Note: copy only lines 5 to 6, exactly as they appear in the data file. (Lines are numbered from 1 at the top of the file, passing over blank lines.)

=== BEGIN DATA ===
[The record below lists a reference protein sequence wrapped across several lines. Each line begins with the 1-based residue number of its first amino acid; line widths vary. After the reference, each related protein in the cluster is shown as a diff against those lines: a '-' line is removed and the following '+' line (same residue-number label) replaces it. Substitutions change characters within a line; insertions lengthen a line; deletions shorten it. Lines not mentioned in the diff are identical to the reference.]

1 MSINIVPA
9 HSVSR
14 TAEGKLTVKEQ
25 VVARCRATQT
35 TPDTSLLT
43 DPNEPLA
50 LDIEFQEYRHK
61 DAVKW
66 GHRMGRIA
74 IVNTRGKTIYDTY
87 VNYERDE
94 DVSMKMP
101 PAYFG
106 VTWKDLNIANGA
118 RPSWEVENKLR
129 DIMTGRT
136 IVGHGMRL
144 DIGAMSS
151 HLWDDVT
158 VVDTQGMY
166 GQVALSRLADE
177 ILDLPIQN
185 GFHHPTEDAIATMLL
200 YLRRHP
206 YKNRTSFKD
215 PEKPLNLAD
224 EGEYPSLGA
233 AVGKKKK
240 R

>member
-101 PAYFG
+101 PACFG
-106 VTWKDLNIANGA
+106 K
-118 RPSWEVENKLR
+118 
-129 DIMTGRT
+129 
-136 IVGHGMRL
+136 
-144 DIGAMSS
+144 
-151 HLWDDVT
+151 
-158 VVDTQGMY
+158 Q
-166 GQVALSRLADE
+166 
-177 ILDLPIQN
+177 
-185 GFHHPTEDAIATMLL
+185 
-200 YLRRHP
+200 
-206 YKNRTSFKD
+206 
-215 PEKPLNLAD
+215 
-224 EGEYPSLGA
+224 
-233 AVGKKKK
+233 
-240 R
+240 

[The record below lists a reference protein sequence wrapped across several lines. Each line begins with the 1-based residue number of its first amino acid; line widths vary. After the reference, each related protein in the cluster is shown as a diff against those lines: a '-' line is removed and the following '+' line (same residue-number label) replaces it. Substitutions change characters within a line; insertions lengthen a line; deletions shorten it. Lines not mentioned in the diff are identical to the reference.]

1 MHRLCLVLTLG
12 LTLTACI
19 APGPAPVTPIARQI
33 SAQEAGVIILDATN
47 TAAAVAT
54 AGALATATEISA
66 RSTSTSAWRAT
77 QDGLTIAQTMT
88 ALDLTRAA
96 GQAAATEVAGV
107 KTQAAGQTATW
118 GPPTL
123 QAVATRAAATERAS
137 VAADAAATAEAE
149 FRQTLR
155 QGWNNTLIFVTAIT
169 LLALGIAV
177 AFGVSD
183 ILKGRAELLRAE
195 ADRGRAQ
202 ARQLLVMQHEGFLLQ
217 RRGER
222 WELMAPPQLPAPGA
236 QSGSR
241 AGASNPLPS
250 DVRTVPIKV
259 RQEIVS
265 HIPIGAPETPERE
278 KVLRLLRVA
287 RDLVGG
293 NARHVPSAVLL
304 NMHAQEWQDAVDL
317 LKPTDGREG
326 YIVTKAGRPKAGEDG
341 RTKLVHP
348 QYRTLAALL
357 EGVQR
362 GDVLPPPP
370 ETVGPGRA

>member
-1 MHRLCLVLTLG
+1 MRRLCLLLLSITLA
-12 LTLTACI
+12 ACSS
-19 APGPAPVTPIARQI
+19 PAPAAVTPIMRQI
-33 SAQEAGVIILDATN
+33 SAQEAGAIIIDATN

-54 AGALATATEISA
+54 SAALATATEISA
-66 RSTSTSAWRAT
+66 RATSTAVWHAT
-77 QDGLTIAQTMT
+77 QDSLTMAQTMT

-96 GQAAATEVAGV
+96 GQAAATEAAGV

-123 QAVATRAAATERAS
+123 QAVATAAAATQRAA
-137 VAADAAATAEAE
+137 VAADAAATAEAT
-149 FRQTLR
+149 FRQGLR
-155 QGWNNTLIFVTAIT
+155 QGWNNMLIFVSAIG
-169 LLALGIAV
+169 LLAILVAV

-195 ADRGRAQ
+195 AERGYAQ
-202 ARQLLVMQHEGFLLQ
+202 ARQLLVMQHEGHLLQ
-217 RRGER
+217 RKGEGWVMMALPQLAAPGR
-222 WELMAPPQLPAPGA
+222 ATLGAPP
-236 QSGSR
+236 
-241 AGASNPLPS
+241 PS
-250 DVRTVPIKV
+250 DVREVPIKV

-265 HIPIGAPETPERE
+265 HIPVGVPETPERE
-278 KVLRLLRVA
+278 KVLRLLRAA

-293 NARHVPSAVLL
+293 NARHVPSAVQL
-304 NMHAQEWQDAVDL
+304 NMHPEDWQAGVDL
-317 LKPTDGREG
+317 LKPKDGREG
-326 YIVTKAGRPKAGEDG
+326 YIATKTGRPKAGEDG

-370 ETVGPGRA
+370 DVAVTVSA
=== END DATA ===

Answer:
25 VVARCRATQT
35 TPDTSLLT